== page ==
It started snowing here sometime early Tuesday. Schools were shut down for 2 days. The wind picked up and the fight was on. We had 40+ mile an hour winds for 48 hours or so.
You can see in this photo, our mailbox seems to be having trouble holding position.
The picture above is the garden and the picture below is the farm down the street. These were taken on Tuesday as the sun was setting. That was the beginning of the worst night. Bitter cold wind, below freezing temperatures, and heavy snow fall (sideways mind you) all night long.
On Wednesday morning, the wind subsided for a few hours. Just enough time for us to shovel paths to the animals. We actually shoveled, with Chris in a skid loader from about 6:30 am until just before dark. The cows were in 2 feet of snow, all over and it all had to be moved to get to their feeders.
This is some of them, patiently waiting for paths to be shoveled so they could get to their hay. When the wind picks up, they tend to group together and turn away from the wind. The snow melts on their warm coats, and then solidifies into chunks of ice like armor.
The picture above, I took off the back deck. On the right, you can see the corner of the smoke house. That drift ran from the front of the goat runs, past the smoke house, across the back yard and connected to the edge of the house. It was so tall, the dog couldn't get over it. Measured from the dirt, just shy of 5 feet.
The picture below is the back garage door. We had to shovel from the yard to get to it. The drift almost completely covered the door. There was no getting it open from the inside!
Then, the wind picked up again, and the fight resumed. Unfortunately, tragedy struck. We lost 2 animals in that storm..a small cow and a young steer. It was terribly upsetting to find them the next morning, buried in the drifts. We have noticed, over the years, that when the wind picks up like this, the animals tend to stop eating until the storm subsides. A cow that doesn't eat can freeze to death. Their 4 compartment stomach is a giant fermentation vat. It keeps them warm from the inside out. The same holds true for goats. We suspect that may have been the cause of their deaths.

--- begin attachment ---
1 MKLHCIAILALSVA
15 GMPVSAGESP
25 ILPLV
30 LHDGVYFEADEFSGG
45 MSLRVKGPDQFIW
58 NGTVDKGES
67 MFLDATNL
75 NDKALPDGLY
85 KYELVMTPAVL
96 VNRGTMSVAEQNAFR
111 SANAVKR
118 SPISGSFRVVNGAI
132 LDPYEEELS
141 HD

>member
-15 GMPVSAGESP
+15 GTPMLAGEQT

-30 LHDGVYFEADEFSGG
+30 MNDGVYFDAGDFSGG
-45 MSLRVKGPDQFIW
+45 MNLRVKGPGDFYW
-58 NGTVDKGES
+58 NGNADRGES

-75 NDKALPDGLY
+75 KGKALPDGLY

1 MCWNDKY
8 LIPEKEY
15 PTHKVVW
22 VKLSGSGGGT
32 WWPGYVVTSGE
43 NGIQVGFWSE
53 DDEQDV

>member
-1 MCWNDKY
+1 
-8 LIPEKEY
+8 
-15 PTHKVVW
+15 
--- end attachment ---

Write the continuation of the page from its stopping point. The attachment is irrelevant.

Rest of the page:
Farming isn't always fun and games. The weather gets nasty, and sometimes the animals just can't take it. The two we lost were hereford crosses. Not a breed that typically does well in really nasty weather.
That is one reason we focus on the scottish highlands. They were bred for weather like this. Transitioning away from the more 'fragile' beef breeds is a better choice for grass-based farms that live in areas with harsh weather. Its a step-by-step process.
This picture shows two of our highland cows in the wind as the sun was setting on the second day. They seem to not mind the storm at all. If you look really close in front of the tree line, you can see snow chunks blowing sideways. Photos just never do justice to the true ferocity of the wind here.
On the morning of the third day, the wind was still going strong. It died down, stopped and the sun came out by mid day. The picture above, I took before I went in for the evening. The temperature dropped and froze all the snow stiff. This was the path to the greenhouse. I thought it looked really cool.
And below is a picture of the greenhouse itself. This picture I am posting so the people of HT can see what one looks like, as we have been discussing them for a while.